BIM Use Cases at Different Phases of Construction Process
As a technology and a process, BIM, or Building Information Management, has already earned a lot of respect from various players in the construction industry, showcasing the massive number of advantages it can offer. It is an extensive collaborative process that uses a single model as the main source of information for every participant in the construction process, from designers and architects to engineers, construction workers, and even the building owner.
BIM is a unified source of truth for different stakeholders involved in the construction process. However, there is still quite a lot of hesitation when someone asks for examples of actual BIM benefits for the project realization process, not just abstract benefits. As such, it would be the goal of this article to showcase specific BIM use cases at different construction phases – from the planning phase to the scheduled maintenance phase.
BIM use cases for the planning phase
The pre-construction phase, or the planning phase, is a part of any project’s realization process that most likely benefits from introducing BIM as a technology. The AEC industry is one of many examples of this, with private and public companies using BIM to some extent in their operations.
At this stage, BIM’s biggest advantages are visualization, clash detection, different building variations, cost estimates, and communication. Now we are going to go over each of these separately, explaining why specific benefit matters in the context of BIM.
Visualization is most likely one of the most obvious benefits of any 3D model, including BIM models. It is useful for engineers to add or modify variables to avoid conflicts during later construction stages. It is useful for architects with a three-dimensional model of the project in question with the ability to modify or further improve it during the entire project’s realization.
Stakeholders and project investors have access to a three-dimensional visual representation of how the project would look in its finished form, creating an affirmation of investments for investors and a ground for various modifications for stakeholders. A centralized 3D model as a single source of truth is also a great advantage for all communication efforts, eliminating miscommunications and conflicts between different parties. A BIM model can even be used to review the construction progress remotely if any investor wishes to do so during any phase of the project’s realization.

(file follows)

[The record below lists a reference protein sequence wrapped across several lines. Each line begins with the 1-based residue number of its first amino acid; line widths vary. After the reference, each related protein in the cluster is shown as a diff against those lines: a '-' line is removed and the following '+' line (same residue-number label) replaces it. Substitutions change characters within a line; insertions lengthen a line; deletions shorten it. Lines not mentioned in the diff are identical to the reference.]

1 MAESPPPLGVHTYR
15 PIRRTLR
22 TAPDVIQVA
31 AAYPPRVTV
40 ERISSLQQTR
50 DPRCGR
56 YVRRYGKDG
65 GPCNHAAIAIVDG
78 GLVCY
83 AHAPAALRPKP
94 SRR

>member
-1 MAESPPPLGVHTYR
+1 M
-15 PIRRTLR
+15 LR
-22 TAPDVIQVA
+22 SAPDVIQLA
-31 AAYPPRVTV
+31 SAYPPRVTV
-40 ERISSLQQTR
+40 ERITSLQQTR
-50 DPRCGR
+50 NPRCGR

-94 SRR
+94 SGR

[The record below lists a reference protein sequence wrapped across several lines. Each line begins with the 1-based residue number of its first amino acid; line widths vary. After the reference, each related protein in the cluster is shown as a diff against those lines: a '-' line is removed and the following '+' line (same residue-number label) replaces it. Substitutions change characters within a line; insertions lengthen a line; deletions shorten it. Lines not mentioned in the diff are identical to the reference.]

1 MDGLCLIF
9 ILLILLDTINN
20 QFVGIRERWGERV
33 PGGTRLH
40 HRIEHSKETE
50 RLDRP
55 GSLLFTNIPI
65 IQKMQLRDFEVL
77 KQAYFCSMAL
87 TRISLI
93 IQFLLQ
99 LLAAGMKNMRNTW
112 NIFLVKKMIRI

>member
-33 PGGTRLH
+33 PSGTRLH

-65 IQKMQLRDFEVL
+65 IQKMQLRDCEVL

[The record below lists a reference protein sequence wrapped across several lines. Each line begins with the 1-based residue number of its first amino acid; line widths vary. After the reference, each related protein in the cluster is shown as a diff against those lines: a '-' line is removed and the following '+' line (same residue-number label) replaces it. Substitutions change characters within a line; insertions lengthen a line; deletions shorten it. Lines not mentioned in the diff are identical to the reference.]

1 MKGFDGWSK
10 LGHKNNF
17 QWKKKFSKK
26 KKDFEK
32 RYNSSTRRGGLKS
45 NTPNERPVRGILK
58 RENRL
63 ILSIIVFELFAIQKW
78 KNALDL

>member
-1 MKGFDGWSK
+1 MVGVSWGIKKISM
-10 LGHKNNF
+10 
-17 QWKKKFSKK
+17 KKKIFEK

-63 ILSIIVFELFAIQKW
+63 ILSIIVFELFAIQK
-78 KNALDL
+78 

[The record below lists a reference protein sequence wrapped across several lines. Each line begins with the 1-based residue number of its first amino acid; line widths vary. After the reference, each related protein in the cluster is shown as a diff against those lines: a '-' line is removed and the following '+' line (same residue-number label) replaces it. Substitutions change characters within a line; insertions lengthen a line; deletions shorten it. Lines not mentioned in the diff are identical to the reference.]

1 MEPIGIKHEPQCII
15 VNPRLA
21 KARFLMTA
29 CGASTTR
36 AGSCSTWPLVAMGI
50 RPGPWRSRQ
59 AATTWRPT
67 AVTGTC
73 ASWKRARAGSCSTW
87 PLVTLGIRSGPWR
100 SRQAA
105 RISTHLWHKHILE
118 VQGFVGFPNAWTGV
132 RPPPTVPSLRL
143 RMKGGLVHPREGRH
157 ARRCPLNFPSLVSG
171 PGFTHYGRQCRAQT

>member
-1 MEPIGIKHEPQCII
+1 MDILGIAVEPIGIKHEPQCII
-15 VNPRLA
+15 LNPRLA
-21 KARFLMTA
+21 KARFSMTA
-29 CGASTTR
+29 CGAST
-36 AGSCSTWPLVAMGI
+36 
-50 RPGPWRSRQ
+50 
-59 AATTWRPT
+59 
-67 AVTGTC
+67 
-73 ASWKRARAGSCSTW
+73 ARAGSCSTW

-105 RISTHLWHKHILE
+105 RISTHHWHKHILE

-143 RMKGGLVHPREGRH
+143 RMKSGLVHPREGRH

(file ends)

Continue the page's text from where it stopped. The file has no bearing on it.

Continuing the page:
Clash detection (or collision detection) is a series of checks and analyses that searches for places where different parts of the same model are overlapping each other. It is an extremely useful feature both in the planning phase and at the later stages of the construction process.
Clash detection as a feature can also be customized to include individual rules for specific objects within the same BIM 3D model, notifying users about these objects overlapping each other. Clash detection is one of many features that most BIM models have, ensuring no overlap because every overlap could result in a potentially expensive and time-consuming operation on-site to fix said issue.
There are three main types of clashes that could happen in a BIM model of a construction project:
- A workflow clash. This type of clash is one of the hardest to detect, and it is more of a technicality than anything else – a clash between work schedules, especially noticeable regarding equipment procurement.
- A soft clash. A specific object being closer than recommended to another object but not overlapping one another is what the industry refers to when calling something “a soft clash.” One example of that is a water feature being too close to a parking bay – not overlapping, but placed closer than tolerated, which could lead to potential inconveniences for the building’s usage in its finished form.
- A hard clash. An actual overlap between two objects that were not supposed to happen. A result of that overlap is all kinds of errors and inconsistencies for the entire project.
This particular use case is more specific to the AEC industry, but it is still important for the whole picture. The planning phase of any project includes stakeholders attempting to create design variants that fit the requirements of said project. This often leads to multiple variations of one project being created at the same time – but only one of them can be implemented in the final version of the project. One way to solve this is to use the Level of Development – an industry-wide specification used mainly by the AEC professionals to specify various content within the BIM model.
However, in our example, LOD is used to assess each variant in terms of how fitting it is for the final version of the project. The introduction of BIM into this process makes it easy for these stakeholders to keep track of the general project model while having their variants on hand. Generally speaking, the best-performing variant wins this assessment in most cases.
Collaboration and communication
A single most commonly known benefit of BIM is improved collaboration. The easiest definition of BIM coordination is a situation when many stakeholders would be able to contribute to a single 3D model, be it at the design phase or later. For example, an architect designs a 3D model in the first place. Various subcontractors later use that 3D model to add information such as material costs, installation time estimates, labor costs, etc.